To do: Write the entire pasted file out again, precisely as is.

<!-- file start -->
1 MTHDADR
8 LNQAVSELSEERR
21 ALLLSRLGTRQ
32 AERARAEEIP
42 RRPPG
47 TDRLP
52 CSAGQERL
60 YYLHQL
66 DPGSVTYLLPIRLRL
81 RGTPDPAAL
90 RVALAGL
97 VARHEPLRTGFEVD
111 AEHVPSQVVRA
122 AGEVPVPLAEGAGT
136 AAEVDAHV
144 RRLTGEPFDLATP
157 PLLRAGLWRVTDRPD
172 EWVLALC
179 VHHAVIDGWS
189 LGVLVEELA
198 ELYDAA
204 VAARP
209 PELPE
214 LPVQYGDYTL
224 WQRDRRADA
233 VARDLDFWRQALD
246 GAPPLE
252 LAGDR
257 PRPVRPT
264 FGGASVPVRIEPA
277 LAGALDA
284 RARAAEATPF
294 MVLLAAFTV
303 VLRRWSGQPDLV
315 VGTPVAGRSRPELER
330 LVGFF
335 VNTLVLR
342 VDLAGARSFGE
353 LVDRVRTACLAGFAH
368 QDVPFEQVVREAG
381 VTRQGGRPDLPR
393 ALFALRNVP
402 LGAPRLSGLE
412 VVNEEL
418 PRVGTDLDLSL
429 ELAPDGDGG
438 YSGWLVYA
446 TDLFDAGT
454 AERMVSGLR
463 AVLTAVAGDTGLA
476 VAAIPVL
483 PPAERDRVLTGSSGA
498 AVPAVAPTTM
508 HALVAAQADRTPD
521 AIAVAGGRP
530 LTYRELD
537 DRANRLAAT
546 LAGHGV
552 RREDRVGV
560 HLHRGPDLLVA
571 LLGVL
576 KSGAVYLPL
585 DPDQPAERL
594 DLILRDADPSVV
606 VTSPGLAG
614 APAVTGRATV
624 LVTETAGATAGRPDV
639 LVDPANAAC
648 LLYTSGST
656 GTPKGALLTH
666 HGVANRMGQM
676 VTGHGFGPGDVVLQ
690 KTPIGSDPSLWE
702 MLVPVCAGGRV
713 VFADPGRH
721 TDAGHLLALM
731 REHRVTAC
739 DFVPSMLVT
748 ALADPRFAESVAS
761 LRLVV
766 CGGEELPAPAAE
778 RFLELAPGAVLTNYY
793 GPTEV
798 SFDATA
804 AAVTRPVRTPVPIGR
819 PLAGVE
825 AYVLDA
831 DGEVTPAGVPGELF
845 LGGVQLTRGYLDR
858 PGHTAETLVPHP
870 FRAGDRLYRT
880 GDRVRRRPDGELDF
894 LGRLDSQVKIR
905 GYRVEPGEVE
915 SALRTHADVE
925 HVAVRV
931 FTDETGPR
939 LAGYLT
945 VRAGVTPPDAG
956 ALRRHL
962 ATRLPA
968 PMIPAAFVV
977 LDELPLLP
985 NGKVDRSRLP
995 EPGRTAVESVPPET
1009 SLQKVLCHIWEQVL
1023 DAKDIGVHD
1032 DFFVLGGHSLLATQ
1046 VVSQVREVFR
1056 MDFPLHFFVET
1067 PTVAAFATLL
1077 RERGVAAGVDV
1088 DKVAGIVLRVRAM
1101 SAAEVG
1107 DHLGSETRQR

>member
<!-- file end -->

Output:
1 MTHDADR
8 LNQAVSELSEERR
21 ALLLSRLGTRQ
32 AERARAEEIP
42 RRPPG
47 TDRLP
52 CSAGQERL
60 YYLHQL
66 DPGSVTYLLPIRLRL
81 RGTPDPAAL
90 RVALAGL
97 VARHEPLRTGFEVD
111 AEHVPSQVVRA
122 AGEVPVPLAEGAGT
136 AAEVDAHV
144 RRLTGEPFDLATP
157 PLLRAGLWRVTDRPD
172 EWVLALC
179 VHHAVIDGWS
189 LGVLVEELA
198 ELYDAA
204 VAARP
209 PELPE
214 LPVQYGDYTL
224 WQRDRRADA
233 VARDLDFWRQALD
246 GAPPLE
252 LAGDR
257 PRPVRPT
264 FGGASVPVRIEPA
277 LAGALDA
284 RARAAEATPF
294 MVLLAAFTV
303 VLRRWSGQPDLV
315 VGTPVAGRSRPELER
330 LVGFF
335 VNTLVLR
342 VDLAGARSFGE
353 LVDRVRTACLAGFAH
368 QDVPFEQVVREAG
381 VTRQGGRPDLPR
393 ALFALRNVP
402 LGAPRLSGLE
412 VVNEEL
418 PRVGTDLDLSL
429 ELAPDGDGG
438 YSGWLVYA
446 TDLFDAGT
454 AERMVSGLR
463 AVLTAVAGDTGLA
476 VAAIPVL
483 PPAERDRVLTGSSGA
498 AVPAVAPTTM
508 HALVAAQADRTPD
521 AIAVAGGRP
530 LTYRELD
537 DRANRLAAT
546 LAGHGV
552 RREDRVGV
560 HLHRGPDLLVA
571 LLGVL
576 KSGAVYLPL
585 DPDQPAERL
594 DLILRDADPSVV
606 VTSPGLAG
614 APAVTGRATV
624 LVTETAGATAGRPDV
639 LVDPANAAC
648 LLYTSGST
656 GTPKGALLTH
666 HGVANRMGQM
676 VTGHGFGPGDVVLQ
690 KTPIGSDPSLWE
702 MLVPVCAGGRV
713 VFADPGRH
721 TDAGHLLALM
731 REHRVTAC
739 DFVPSMLVT
748 ALADPRFAESVAS
761 LRLVV
766 CGGEELPAPAAE
778 RFLELAPGAVLTNYY
793 GPTEV
798 SFDATA
804 AAVTRPVRTPVPIGR
819 PLAGVE
825 AYVLDA
831 DGEVTPAGVPGELF
845 LGGVQLTRGYLDR
858 PGHTAETLVPHP
870 FRAGDRLYRT
880 GDRVRRRPDGELDF
894 LGRLDSQVKIR
905 GYRVEPGEVE
915 SALRTHADVE
925 HVAVRV
931 FTDETGPR
939 LAGYLT
945 VRAGVTPPDAG
956 ALRRHL
962 ATRLPA
968 PMIPAAFVV
977 LDELPLLP
985 NGKVDRSRLP
995 EPGRTAVESVPPET
1009 SLQKVLCHIWEQVL
1023 DAKDIGVHD
1032 DFFVLGGHSLLATQ
1046 VVSQVREVFR
1056 MDFPLHFFVET
1067 PTVAAFATLL
1077 RERGVAAGVDV
1088 DKVAGIVLRVRAM
1101 SAAEVG
1107 DHLGSETRQR

>member